Don’t rely on the copyright!

“Anything that isn’t patented can be copied.”

The innovations contained in software can – and should – be protected by patents.

Beat Weibel, head of Siemens’ patent department, speaks about the special concerns regarding software inventions in the field of patents as well as common misconceptions.

You have headed Siemens’ patent department since 2013. Can you briefly describe the work that you do?

Ideas get turned into innovations and then into competitive advantages. Without good quality patent protection, however, competitors can easily use the results and findings obtained with impunity, and we quickly lose these advantages. Our work therefore focuses on strengthening Siemens’ competitiveness by creating and managing our global portfolio of intellectual property rights. These include patents, trademark and name rights, designs, copyrights, and domain names. Our strategy is aimed at globally protecting the business success that the innovation gives us in an application. The best way to do this is through close proximity to the researchers, which is the key to establishing a patent portfolio that is known primarily for its high quality and not just its size.

Let’s talk about software. Siemens is, after all, one of the world’s top ten software companies. Software is the key to our innovations and is frequently responsible for the actual customer benefit. But it is often said that patents cannot protect software. Copyright should in fact be sufficient protection, isn’t that right?

That is a very common misconception! Anything that isn’t patented can be copied or imitated. A copyright protects the text written by an author. In the case of software, this text is the source or machine code written in the programming language. But the intellectual effort needed to solve a problem in a certain way comes before the code is written. This can be a new algorithm or a particularly efficient one, a new AI process, or the recording of a new parameter. But this function, which is where the software’s actual value lies, is not protected by copyright.

We cannot use copyright to prevent our competition from coming up with alternative program code that has the same innovative function. The only way to protect the function is with a patent. In other words, patents can protect the WHAT and HOW of a software function, while copyright protects only the software text or code. Combining these two mechanisms provides the most comprehensive protection.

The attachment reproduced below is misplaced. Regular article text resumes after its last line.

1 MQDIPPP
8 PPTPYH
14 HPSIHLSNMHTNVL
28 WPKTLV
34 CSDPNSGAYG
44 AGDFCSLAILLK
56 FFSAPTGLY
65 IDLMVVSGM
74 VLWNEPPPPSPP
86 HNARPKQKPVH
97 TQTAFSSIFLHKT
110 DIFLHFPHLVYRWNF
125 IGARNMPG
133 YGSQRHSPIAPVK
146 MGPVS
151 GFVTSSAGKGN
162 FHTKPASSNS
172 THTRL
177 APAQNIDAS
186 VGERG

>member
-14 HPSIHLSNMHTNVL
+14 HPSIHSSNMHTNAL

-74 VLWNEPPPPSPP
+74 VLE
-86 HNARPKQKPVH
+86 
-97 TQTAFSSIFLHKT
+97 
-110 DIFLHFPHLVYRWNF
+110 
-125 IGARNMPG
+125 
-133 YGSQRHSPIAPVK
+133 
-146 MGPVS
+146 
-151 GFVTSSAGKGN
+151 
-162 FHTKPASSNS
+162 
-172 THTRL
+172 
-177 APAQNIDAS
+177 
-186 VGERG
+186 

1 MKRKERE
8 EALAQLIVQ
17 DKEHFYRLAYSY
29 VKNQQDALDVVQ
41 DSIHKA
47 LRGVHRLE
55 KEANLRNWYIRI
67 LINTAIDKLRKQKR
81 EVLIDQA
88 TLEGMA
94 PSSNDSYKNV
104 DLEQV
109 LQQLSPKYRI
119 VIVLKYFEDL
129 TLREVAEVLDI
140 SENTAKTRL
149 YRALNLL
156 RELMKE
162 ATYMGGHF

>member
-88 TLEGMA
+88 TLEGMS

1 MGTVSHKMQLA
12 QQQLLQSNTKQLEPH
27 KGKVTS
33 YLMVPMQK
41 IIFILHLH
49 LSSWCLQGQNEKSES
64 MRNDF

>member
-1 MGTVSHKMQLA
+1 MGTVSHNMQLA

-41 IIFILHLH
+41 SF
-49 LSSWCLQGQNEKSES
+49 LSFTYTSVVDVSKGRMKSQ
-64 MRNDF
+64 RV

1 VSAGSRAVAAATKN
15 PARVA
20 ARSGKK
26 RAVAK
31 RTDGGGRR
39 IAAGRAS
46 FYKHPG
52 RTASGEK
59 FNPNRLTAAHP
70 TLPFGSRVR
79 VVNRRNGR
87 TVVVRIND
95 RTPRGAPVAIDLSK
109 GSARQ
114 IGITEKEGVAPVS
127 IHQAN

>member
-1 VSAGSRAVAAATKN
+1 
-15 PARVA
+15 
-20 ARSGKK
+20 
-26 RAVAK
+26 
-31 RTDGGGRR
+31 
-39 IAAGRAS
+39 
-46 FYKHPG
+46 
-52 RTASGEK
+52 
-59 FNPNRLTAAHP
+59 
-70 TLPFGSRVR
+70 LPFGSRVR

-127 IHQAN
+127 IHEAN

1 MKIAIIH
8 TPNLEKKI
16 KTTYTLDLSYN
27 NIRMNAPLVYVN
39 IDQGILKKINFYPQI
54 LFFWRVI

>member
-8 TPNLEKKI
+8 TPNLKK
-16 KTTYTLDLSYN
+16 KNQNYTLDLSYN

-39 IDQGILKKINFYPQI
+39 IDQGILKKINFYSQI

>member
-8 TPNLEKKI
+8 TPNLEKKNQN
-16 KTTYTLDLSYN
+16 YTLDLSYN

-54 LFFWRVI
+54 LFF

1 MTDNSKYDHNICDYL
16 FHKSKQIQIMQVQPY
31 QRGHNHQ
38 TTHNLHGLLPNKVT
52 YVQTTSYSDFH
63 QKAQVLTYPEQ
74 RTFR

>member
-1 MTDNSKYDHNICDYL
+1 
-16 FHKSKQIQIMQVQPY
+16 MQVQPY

It takes far less time to develop software than hardware. The trend is toward agile software development and rapid prototyping. Many people are under the impression that patents are useless because a computer program’s lifecycle is very short.

We should not totally reject this impression out of hand. But we are concerned with protecting innovative functions in software and not short-lived codes. A good software function lasts for multiple software generations, and an outstanding functionality can set products apart over a long period of time. We need to find these protection-worthy ideas and patent them.

Isn’t it difficult to prove violations of software patents? After all, a competitor’s software, even if it is stolen, is often in the form of well-hidden machine code that is integrated in the hardware. How can you tell that this code uses protected functions without also knowing the program code?

Many software-based functions are clearly visible. For example, to prove that a patent relating to a graphical user interface was violated, we don’t even need to have the program code. But even if we have to provide evidence that a program implements a patented function, there are ways to do this. The source code is fully accessible, and today analysis software can already track down correlations between software codes. In other words, it can automatically determine whether third-party software works in a way that is suspiciously similar to our protected function. The tools for analyzing software are also being constantly improved. We assume that any software can be retranslated, analyzed, and checked within a period of approximately twelve months.

Open source is the opposite of copyright. Even Siemens uses and creates open-source software. What is your take on this?

Both models have their benefits. We love open-source software, use it frequently, and help implement related projects. This type of software is an excellent choice when there is little competition or when, as part of an ecosystem, we want to explicitly invite others to work with our standards and methods. But we would like to prevent proprietary software, which has cost us a lot of time and money to develop, from becoming part of open-source software.

So is the challenge is to recognize in a timely fashion the functions that are so important that they should be protected by a patent as intellectual property?

That’s right. Time is the determining factor here. I always encourage our inventors and patent attorneys to work together at a very early stage of research and development activities, so that together we can employ the best protective mechanisms. It’s important for the inventors to bring us on board when they come up with something new for a project or combine older components in new ways.

Everyone needs to know this: Anything that isn’t patented can be copied.

Andreas Müller, February 2021

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